Paris, January 5, 2015
Q. – What does Mr Putin want in Ukraine? You’ve spoken to him on the telephone 25 times since the beginning of this crisis; twice you’ve met him face to face. What does Mr Putin want?
THE PRESIDENT – Mr Putin doesn’t want to annex eastern Ukraine.
Q. – Are you sure of that?
THE PRESIDENT – I’m certain.
Q. – Has he told you so?
THE PRESIDENT – He’s told me so. Now, I could disbelieve him; I can see what he did in Crimea; it’s not the same thing…
Q. – Doesn’t he want to set up a protectorate?
THE PRESIDENT – What he wants is to remain influential. What Mr Putin wants is for Ukraine not to switch to the NATO camp…
Q. – And will you block this entry of Ukraine into NATO?
THE PRESIDENT – …the idea being, for Mr Putin, not to have a military presence on his borders.
Q. – Of course.
THE PRESIDENT – What we want of Mr Putin is for him to respect Ukraine’s territorial integrity. What we want of Mr Putin is for him no longer to support the separatists. What we want of Mr Putin is for economic relations to be able to be forged with Ukraine. That’s why I’ve been seeking an agreement for months, because there have been nearly 5,000 deaths. (…)
Q. – Of course.
THE PRESIDENT – People are still dying, people are being displaced, so Europe can’t stand by. And France’s role? We could say to ourselves: “What have we got to do with Ukraine? It’s far away; France is closer to the Mediterranean.” No. France and Germany believed we had to seek a solution. So, on 6 June – you remember the [D-Day 70th anniversary] commemorations – I made sure Putin could meet Poroshenko, the Ukrainian President, with Mrs Merkel. And that was the beginning of something, which wasn’t sufficient because war broke out again afterwards.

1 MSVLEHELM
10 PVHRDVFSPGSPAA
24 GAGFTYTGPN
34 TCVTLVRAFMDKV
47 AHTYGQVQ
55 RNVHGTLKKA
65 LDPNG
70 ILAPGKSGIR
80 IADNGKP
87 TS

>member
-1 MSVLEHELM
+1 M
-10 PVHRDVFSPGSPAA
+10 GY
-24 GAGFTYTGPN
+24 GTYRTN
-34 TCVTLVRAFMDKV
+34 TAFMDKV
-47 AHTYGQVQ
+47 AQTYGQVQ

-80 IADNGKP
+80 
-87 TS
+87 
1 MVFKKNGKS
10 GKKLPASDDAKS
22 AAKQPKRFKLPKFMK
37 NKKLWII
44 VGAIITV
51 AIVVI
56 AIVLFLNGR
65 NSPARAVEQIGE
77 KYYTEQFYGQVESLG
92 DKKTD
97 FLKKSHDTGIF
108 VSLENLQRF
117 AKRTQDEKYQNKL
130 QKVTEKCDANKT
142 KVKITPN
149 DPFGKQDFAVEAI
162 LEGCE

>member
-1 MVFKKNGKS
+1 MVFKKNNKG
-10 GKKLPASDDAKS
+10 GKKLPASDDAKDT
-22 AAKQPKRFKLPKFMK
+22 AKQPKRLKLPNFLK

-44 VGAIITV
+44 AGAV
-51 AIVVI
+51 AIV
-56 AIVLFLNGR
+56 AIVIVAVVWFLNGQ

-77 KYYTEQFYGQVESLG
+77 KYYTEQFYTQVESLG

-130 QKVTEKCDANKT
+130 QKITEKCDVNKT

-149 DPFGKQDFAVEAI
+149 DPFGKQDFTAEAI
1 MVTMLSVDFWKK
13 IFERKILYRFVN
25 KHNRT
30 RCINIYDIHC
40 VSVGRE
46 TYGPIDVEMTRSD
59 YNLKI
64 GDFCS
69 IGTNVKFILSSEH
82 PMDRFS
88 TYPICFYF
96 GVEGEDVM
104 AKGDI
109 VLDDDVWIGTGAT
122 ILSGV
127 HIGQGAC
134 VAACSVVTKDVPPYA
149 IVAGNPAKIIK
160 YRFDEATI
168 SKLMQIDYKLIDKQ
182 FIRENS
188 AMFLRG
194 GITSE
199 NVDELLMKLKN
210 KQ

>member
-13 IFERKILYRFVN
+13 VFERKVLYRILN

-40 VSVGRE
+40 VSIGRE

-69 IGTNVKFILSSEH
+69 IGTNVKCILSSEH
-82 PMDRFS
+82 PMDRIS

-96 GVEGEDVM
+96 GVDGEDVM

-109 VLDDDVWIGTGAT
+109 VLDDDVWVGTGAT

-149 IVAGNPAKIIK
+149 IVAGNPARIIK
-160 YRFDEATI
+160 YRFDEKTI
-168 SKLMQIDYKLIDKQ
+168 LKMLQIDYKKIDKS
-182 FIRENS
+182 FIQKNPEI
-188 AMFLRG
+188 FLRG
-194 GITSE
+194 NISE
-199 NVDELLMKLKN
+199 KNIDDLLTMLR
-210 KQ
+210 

Q. – And you’re going to Astana on 15 January.
THE PRESIDENT – And I’m going to Astana on 15 January, on one condition, on one condition: namely that there can be fresh progress. If it’s to meet, to talk without there being any steps, it’s not worth it. But I think there will be, because I spoke to Mr Putin and Mr Poroshenko and Mrs Merkel before Christmas and we were able to ensure that the prisoners held by both sides could be released, so progress is being made.
(…) The most important issue is that we must talk to Putin; I’ve done that. But at the same time we must talk clearly; we must tell him what we want and what we don’t want. And he himself must be able to stop, and he’s paying dearly enough for it.
Q. – Very dearly.
THE PRESIDENT – Today [there are] sanctions, which people said would have no impact; falling oil prices, which in some respects suit us economically and weaken him; he’s not saying anything about them; of course he doesn’t suggest he’s having the slightest difficulty; he is having difficulties. (…) But if Russia is experiencing a crisis, it’s not necessarily good for Europe either. So I’m not in favour of a policy of making things worse, and I think the sanctions must now stop, must stop in the sense… They must be lifted if there’s progress; if there is no progress, the sanctions will remain. (…)./.